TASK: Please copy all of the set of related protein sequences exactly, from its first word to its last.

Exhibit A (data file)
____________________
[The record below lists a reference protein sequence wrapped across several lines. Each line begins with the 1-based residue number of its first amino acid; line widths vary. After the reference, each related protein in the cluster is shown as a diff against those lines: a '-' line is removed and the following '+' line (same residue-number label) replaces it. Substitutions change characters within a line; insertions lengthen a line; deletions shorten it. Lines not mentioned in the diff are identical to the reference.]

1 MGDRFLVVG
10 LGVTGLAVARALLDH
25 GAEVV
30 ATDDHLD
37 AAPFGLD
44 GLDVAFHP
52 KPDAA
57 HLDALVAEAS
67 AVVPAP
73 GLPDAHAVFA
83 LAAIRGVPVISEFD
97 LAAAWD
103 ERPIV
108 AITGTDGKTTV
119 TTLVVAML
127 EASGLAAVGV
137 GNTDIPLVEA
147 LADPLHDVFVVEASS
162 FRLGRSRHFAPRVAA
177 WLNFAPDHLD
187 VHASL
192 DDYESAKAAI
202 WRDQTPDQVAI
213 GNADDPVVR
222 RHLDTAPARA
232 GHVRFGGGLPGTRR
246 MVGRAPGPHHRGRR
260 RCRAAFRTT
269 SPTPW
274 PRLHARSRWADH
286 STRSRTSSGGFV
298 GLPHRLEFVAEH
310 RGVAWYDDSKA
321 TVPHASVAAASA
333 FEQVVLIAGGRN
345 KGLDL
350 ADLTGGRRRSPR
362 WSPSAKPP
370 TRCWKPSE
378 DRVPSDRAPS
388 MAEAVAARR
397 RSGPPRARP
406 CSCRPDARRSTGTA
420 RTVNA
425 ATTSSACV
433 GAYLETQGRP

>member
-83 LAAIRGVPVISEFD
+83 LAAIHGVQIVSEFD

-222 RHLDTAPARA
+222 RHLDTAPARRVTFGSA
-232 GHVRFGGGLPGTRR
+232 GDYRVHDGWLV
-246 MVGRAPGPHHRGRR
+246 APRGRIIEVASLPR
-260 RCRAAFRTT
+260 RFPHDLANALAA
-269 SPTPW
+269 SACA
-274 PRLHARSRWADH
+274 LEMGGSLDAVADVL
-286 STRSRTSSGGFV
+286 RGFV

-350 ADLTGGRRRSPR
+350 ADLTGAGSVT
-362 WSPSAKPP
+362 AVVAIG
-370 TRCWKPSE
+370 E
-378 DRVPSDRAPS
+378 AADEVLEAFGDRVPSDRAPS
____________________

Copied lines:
[The record below lists a reference protein sequence wrapped across several lines. Each line begins with the 1-based residue number of its first amino acid; line widths vary. After the reference, each related protein in the cluster is shown as a diff against those lines: a '-' line is removed and the following '+' line (same residue-number label) replaces it. Substitutions change characters within a line; insertions lengthen a line; deletions shorten it. Lines not mentioned in the diff are identical to the reference.]

1 MGDRFLVVG
10 LGVTGLAVARALLDH
25 GAEVV
30 ATDDHLD
37 AAPFGLD
44 GLDVAFHP
52 KPDAA
57 HLDALVAEAS
67 AVVPAP
73 GLPDAHAVFA
83 LAAIRGVPVISEFD
97 LAAAWD
103 ERPIV
108 AITGTDGKTTV
119 TTLVVAML
127 EASGLAAVGV
137 GNTDIPLVEA
147 LADPLHDVFVVEASS
162 FRLGRSRHFAPRVAA
177 WLNFAPDHLD
187 VHASL
192 DDYESAKAAI
202 WRDQTPDQVAI
213 GNADDPVVR
222 RHLDTAPARA
232 GHVRFGGGLPGTRR
246 MVGRAPGPHHRGRR
260 RCRAAFRTT
269 SPTPW
274 PRLHARSRWADH
286 STRSRTSSGGFV
298 GLPHRLEFVAEH
310 RGVAWYDDSKA
321 TVPHASVAAASA
333 FEQVVLIAGGRN
345 KGLDL
350 ADLTGGRRRSPR
362 WSPSAKPP
370 TRCWKPSE
378 DRVPSDRAPS
388 MAEAVAARR
397 RSGPPRARP
406 CSCRPDARRSTGTA
420 RTVNA
425 ATTSSACV
433 GAYLETQGRP

>member
-83 LAAIRGVPVISEFD
+83 LAAIHGVQIVSEFD

-222 RHLDTAPARA
+222 RHLDTAPARRVTFGSA
-232 GHVRFGGGLPGTRR
+232 GDYRVHDGWLV
-246 MVGRAPGPHHRGRR
+246 APRGRIIEVASLPR
-260 RCRAAFRTT
+260 RFPHDLANALAA
-269 SPTPW
+269 SACA
-274 PRLHARSRWADH
+274 LEMGGSLDAVADVL
-286 STRSRTSSGGFV
+286 RGFV

-350 ADLTGGRRRSPR
+350 ADLTGAGSVT
-362 WSPSAKPP
+362 AVVAIG
-370 TRCWKPSE
+370 E
-378 DRVPSDRAPS
+378 AADEVLEAFGDRVPSDRAPS